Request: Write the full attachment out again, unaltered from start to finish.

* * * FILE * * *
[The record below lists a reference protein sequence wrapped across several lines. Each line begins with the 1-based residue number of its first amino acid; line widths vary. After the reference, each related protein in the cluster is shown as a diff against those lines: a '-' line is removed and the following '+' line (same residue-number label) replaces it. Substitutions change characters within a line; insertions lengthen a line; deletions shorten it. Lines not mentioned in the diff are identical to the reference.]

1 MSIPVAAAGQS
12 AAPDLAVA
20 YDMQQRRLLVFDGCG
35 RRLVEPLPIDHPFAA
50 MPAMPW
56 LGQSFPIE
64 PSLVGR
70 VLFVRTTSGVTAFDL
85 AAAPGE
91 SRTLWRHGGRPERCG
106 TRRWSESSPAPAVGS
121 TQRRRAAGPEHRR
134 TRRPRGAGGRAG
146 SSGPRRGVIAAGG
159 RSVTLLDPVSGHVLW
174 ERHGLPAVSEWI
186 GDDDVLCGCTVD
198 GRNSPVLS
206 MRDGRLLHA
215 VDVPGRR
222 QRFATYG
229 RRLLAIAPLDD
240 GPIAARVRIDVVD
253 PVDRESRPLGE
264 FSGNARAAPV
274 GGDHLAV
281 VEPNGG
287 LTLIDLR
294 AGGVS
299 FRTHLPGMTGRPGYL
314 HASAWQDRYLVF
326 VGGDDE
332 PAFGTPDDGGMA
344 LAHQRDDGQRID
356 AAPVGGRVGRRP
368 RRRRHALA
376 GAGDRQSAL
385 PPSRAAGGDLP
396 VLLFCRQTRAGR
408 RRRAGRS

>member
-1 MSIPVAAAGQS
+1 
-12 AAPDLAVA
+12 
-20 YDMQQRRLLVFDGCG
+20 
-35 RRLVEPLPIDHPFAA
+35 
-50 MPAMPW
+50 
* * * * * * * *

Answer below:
[The record below lists a reference protein sequence wrapped across several lines. Each line begins with the 1-based residue number of its first amino acid; line widths vary. After the reference, each related protein in the cluster is shown as a diff against those lines: a '-' line is removed and the following '+' line (same residue-number label) replaces it. Substitutions change characters within a line; insertions lengthen a line; deletions shorten it. Lines not mentioned in the diff are identical to the reference.]

1 MSIPVAAAGQS
12 AAPDLAVA
20 YDMQQRRLLVFDGCG
35 RRLVEPLPIDHPFAA
50 MPAMPW
56 LGQSFPIE
64 PSLVGR
70 VLFVRTTSGVTAFDL
85 AAAPGE
91 SRTLWRHGGRPERCG
106 TRRWSESSPAPAVGS
121 TQRRRAAGPEHRR
134 TRRPRGAGGRAG
146 SSGPRRGVIAAGG
159 RSVTLLDPVSGHVLW
174 ERHGLPAVSEWI
186 GDDDVLCGCTVD
198 GRNSPVLS
206 MRDGRLLHA
215 VDVPGRR
222 QRFATYG
229 RRLLAIAPLDD
240 GPIAARVRIDVVD
253 PVDRESRPLGE
264 FSGNARAAPV
274 GGDHLAV
281 VEPNGG
287 LTLIDLR
294 AGGVS
299 FRTHLPGMTGRPGYL
314 HASAWQDRYLVF
326 VGGDDE
332 PAFGTPDDGGMA
344 LAHQRDDGQRID
356 AAPVGGRVGRRP
368 RRRRHALA
376 GAGDRQSAL
385 PPSRAAGGDLP
396 VLLFCRQTRAGR
408 RRRAGRS

>member
-1 MSIPVAAAGQS
+1 
-12 AAPDLAVA
+12 
-20 YDMQQRRLLVFDGCG
+20 
-35 RRLVEPLPIDHPFAA
+35 
-50 MPAMPW
+50 